Details on Glues Tested

SCIGRIP and Super GlueBefore diving too deep into this topic (it hopefully goes without saying) do not ingest these glues and try not to get them on your skin or eyes.

This experiment has come about as I had recently discovered a whole new world of Fast Set Solvent cement and had to try them out for myself. For 3D printing applications, SCIGRIP Weld-On 16 kept coming up as the best method for combining 3D Printed PLA components. So I just had to put it to the test. See below for specific details on the two types of glue.

SCIGRIP Weld-On 16

- Good for PLA and is also good for acrylic.
- It will chemically melt PLA (or acrylic) thus components become fused together.
- It will take a couple of days of drying to reach a high strength
- If it does go on your skin it is easy to wash off with water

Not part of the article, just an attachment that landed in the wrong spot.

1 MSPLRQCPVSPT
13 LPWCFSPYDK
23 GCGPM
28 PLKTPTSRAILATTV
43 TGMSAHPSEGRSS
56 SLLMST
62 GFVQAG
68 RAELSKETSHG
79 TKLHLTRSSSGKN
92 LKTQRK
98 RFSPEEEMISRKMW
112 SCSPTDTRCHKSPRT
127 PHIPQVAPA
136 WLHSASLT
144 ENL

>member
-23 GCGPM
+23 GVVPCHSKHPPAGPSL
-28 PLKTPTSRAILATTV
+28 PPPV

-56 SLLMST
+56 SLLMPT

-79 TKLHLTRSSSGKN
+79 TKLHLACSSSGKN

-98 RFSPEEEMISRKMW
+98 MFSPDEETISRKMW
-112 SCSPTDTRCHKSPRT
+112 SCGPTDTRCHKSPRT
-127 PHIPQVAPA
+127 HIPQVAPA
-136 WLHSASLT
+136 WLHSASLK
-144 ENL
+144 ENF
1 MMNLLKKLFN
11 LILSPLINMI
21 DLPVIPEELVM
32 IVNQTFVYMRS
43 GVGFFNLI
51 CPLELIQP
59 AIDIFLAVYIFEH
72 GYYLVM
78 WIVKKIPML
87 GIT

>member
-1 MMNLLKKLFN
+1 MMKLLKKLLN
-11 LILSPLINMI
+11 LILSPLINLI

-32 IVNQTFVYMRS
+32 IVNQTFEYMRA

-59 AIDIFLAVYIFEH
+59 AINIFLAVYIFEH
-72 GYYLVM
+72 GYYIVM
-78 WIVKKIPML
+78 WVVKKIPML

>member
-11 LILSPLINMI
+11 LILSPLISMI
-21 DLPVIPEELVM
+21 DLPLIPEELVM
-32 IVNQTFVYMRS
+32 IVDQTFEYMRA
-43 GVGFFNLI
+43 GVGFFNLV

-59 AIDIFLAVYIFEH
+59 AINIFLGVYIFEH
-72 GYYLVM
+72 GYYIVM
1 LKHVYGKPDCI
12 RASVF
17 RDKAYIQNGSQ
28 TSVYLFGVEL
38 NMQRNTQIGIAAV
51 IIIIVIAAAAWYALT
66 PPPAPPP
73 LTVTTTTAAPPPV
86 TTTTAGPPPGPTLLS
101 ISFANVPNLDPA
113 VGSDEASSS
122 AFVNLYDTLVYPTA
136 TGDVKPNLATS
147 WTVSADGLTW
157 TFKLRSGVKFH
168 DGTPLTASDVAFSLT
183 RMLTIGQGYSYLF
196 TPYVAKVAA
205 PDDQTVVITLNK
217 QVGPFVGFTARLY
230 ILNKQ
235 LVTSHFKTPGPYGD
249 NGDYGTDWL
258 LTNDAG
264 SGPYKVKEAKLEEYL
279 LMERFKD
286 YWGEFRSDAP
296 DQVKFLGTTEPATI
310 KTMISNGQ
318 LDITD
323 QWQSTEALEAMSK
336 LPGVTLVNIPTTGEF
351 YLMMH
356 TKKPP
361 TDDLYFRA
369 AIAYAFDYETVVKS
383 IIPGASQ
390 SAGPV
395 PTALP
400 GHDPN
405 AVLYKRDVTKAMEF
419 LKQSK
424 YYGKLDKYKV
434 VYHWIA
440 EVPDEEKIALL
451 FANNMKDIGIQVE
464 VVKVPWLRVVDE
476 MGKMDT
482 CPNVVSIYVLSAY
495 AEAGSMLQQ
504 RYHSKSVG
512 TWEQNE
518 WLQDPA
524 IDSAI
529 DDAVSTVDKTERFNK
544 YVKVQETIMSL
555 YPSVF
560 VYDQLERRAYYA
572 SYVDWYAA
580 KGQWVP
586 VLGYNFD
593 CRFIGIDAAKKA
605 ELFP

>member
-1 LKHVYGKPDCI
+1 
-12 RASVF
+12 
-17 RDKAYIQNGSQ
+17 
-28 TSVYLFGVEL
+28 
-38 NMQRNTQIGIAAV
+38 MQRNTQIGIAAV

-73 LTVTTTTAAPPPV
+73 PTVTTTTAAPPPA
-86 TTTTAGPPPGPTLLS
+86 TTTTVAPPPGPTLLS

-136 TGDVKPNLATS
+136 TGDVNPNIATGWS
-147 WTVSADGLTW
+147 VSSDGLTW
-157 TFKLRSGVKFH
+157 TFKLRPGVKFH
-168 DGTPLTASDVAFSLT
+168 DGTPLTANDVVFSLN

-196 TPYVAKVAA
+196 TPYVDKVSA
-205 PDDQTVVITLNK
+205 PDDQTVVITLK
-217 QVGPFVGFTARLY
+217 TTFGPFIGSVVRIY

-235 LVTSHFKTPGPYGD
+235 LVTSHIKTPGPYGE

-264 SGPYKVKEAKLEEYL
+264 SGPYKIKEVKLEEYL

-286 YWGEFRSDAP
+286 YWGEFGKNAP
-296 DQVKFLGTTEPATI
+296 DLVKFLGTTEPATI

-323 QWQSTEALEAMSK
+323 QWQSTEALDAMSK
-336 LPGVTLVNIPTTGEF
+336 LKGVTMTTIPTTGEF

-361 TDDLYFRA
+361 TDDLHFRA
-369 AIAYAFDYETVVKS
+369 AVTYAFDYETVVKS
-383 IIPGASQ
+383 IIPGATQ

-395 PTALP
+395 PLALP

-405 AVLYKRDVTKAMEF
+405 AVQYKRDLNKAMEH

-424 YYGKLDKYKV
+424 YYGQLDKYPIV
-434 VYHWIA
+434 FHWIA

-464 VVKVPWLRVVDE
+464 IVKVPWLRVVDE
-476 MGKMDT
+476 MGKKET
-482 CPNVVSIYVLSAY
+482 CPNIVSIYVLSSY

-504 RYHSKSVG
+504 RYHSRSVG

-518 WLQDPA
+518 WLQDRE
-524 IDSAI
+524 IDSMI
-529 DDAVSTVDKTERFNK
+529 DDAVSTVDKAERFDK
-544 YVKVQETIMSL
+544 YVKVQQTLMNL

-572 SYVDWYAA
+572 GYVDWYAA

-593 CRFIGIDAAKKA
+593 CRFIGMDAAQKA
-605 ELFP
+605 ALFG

Super Glue

- Brilliant glue for almost every maker project
- It is a resin which when it absorbs water hardens to full strength
- Very fast drying
- It turns into a rigid mesh when it hardens. That mesh grips together with the components
- If it goes on your skin you cannot wash it off with water.


Process of Prepping and Gluing 3D Printed Parts

Whenever combining 3D printed components always sand/scrape up the butting components. I use 360 grit sandpaper for this purpose. This will increase the surface area of the combined parts and this will improve the strength of the connection.

Sanding Test Pieces

Make sure to cover the surface area of both butting components with glue and press both components together. When possible, utilising clamps will create better connections. Use a rag or paper towel to clear off any extra glue. For superglue, it will reach maximum strength within a couple of hours. For SCIGRIP Weld-On 16 it will reach maximum strength after a couple of days.

Equal Spread, Nothing better than Chopsticks to do so, and Clamping

This was the same process I did for the Ukulele, however, I was unable to use a clamp to combine the components. Thus, I held them in place until the glue set enough to hold the components. Then I left the SCIGRIP connected parts to dry overnight.

Guitar Build

Destructive Testing